This relates to both income and expenditure which is of a recurring nature. Regarding income, this would include sale of goods and services, interest, rental income and dividends received. On the expenditure side examples would include stock purchases, equipment maintenance salaries wages etc.
On Capital Account
This relates to both income and expenditure which is a one off or not recurring in nature. for example, this may include a capital gain on the sale of an investment property or an improvement to an investment property such as a renovation.
Technically this means being unable to pay your debts as and when they fall due for payment and is generally assessed at a point in time. Insolvency is often difficult to detect as it is approaching and usually only identified with the benefit of hindsight. In the words of Ernest Hemingway, when his character Mike was asked “how did you go bankrupt?” He responds with “gradually, then suddenly.”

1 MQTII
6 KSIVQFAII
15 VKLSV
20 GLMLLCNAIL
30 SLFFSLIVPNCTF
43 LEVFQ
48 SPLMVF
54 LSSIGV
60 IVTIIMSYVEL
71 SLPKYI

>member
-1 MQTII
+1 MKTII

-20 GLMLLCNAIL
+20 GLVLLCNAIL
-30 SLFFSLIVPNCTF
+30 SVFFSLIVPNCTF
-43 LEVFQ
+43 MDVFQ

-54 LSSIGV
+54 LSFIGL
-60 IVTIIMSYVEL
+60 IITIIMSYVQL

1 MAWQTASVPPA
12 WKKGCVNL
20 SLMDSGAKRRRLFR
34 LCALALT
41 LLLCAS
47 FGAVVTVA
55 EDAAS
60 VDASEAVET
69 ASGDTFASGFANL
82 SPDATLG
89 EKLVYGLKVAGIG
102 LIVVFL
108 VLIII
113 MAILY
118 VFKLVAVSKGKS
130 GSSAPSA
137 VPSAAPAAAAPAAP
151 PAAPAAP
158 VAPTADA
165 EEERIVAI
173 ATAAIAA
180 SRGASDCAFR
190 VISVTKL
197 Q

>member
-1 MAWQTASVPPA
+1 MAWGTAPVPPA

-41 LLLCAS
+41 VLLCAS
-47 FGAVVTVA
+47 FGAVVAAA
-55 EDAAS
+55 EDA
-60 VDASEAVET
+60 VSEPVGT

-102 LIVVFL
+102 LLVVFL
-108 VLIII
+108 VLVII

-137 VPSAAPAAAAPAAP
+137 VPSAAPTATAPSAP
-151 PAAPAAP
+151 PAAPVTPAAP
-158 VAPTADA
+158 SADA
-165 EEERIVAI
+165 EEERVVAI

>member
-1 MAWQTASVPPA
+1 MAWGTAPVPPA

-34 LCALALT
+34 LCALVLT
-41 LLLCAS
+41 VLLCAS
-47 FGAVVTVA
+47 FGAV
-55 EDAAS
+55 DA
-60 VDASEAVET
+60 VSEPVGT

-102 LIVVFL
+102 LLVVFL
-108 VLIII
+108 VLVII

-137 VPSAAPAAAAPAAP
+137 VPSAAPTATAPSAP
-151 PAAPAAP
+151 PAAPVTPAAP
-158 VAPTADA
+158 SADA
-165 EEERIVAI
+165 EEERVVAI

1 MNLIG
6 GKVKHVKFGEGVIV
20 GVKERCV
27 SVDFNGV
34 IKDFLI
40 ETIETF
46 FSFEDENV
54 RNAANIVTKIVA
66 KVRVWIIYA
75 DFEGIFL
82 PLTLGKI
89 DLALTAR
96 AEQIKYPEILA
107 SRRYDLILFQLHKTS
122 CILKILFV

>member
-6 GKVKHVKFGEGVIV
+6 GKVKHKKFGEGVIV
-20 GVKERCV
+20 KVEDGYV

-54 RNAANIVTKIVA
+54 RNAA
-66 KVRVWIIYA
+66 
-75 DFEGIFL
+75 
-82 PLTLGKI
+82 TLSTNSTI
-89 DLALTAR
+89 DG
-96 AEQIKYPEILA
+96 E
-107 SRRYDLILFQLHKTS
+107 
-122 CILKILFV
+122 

Current v Non-Current
Assets and liabilities of a business or company may either be current or non-current. A current asset is one which can be converted to cash within the next 12 months. A current liability is one which is due and payable within the next 12 months. Non-current assets and liabilities are therefore ones which extend beyond the 12-month period. This is a very important distinction particularly in relation to the solvency of a business or company. If your current liabilities exceed your current assets it is possible, without other financial support, that you may not be able to pay all of your creditors and the business may be insolvent.